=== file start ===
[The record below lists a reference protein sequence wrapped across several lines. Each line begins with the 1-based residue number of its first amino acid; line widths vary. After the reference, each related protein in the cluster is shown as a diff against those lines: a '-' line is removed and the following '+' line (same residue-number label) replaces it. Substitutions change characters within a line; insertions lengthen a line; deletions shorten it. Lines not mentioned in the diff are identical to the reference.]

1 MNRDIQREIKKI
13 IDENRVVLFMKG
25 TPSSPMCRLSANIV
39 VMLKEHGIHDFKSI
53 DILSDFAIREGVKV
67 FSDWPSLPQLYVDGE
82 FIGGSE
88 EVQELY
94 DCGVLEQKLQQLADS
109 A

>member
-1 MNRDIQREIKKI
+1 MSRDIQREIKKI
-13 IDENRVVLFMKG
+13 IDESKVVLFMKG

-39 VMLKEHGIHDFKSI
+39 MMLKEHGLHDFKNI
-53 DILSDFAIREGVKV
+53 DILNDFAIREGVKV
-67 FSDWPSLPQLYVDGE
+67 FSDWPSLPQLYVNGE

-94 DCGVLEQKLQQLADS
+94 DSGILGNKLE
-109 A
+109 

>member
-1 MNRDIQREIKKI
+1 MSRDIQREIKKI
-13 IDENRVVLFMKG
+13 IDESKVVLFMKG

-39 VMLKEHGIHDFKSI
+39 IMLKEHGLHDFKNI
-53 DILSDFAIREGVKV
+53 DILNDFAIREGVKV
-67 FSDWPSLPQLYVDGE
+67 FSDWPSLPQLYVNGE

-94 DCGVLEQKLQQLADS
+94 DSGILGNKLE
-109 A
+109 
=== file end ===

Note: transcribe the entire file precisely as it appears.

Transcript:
[The record below lists a reference protein sequence wrapped across several lines. Each line begins with the 1-based residue number of its first amino acid; line widths vary. After the reference, each related protein in the cluster is shown as a diff against those lines: a '-' line is removed and the following '+' line (same residue-number label) replaces it. Substitutions change characters within a line; insertions lengthen a line; deletions shorten it. Lines not mentioned in the diff are identical to the reference.]

1 MNRDIQREIKKI
13 IDENRVVLFMKG
25 TPSSPMCRLSANIV
39 VMLKEHGIHDFKSI
53 DILSDFAIREGVKV
67 FSDWPSLPQLYVDGE
82 FIGGSE
88 EVQELY
94 DCGVLEQKLQQLADS
109 A

>member
-1 MNRDIQREIKKI
+1 MSRDIQREIKKI
-13 IDENRVVLFMKG
+13 IDESKVVLFMKG

-39 VMLKEHGIHDFKSI
+39 MMLKEHGLHDFKNI
-53 DILSDFAIREGVKV
+53 DILNDFAIREGVKV
-67 FSDWPSLPQLYVDGE
+67 FSDWPSLPQLYVNGE

-94 DCGVLEQKLQQLADS
+94 DSGILGNKLE
-109 A
+109 

>member
-1 MNRDIQREIKKI
+1 MSRDIQREIKKI
-13 IDENRVVLFMKG
+13 IDESKVVLFMKG

-39 VMLKEHGIHDFKSI
+39 IMLKEHGLHDFKNI
-53 DILSDFAIREGVKV
+53 DILNDFAIREGVKV
-67 FSDWPSLPQLYVDGE
+67 FSDWPSLPQLYVNGE

-94 DCGVLEQKLQQLADS
+94 DSGILGNKLE
-109 A
+109 